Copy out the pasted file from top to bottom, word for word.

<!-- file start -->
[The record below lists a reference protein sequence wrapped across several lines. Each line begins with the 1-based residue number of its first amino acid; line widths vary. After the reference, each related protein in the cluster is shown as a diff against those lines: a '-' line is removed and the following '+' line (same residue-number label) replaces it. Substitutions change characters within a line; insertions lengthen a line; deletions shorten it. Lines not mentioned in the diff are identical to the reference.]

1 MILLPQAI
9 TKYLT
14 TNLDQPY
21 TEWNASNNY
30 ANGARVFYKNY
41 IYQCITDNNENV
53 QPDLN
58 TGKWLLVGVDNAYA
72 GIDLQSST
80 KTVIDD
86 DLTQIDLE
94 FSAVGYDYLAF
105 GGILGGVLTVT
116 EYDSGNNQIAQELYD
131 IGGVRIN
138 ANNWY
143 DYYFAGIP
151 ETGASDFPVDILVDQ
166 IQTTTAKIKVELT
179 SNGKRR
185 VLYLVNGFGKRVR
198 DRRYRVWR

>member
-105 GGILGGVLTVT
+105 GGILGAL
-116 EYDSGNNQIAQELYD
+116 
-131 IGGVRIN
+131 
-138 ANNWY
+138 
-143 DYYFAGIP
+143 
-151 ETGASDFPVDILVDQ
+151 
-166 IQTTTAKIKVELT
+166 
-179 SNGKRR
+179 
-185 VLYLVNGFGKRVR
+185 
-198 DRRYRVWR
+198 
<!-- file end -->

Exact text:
[The record below lists a reference protein sequence wrapped across several lines. Each line begins with the 1-based residue number of its first amino acid; line widths vary. After the reference, each related protein in the cluster is shown as a diff against those lines: a '-' line is removed and the following '+' line (same residue-number label) replaces it. Substitutions change characters within a line; insertions lengthen a line; deletions shorten it. Lines not mentioned in the diff are identical to the reference.]

1 MILLPQAI
9 TKYLT
14 TNLDQPY
21 TEWNASNNY
30 ANGARVFYKNY
41 IYQCITDNNENV
53 QPDLN
58 TGKWLLVGVDNAYA
72 GIDLQSST
80 KTVIDD
86 DLTQIDLE
94 FSAVGYDYLAF
105 GGILGGVLTVT
116 EYDSGNNQIAQELYD
131 IGGVRIN
138 ANNWY
143 DYYFAGIP
151 ETGASDFPVDILVDQ
166 IQTTTAKIKVELT
179 SNGKRR
185 VLYLVNGFGKRVR
198 DRRYRVWR

>member
-105 GGILGGVLTVT
+105 GGILGAL
-116 EYDSGNNQIAQELYD
+116 
-131 IGGVRIN
+131 
-138 ANNWY
+138 
-143 DYYFAGIP
+143 
-151 ETGASDFPVDILVDQ
+151 
-166 IQTTTAKIKVELT
+166 
-179 SNGKRR
+179 
-185 VLYLVNGFGKRVR
+185 
-198 DRRYRVWR
+198 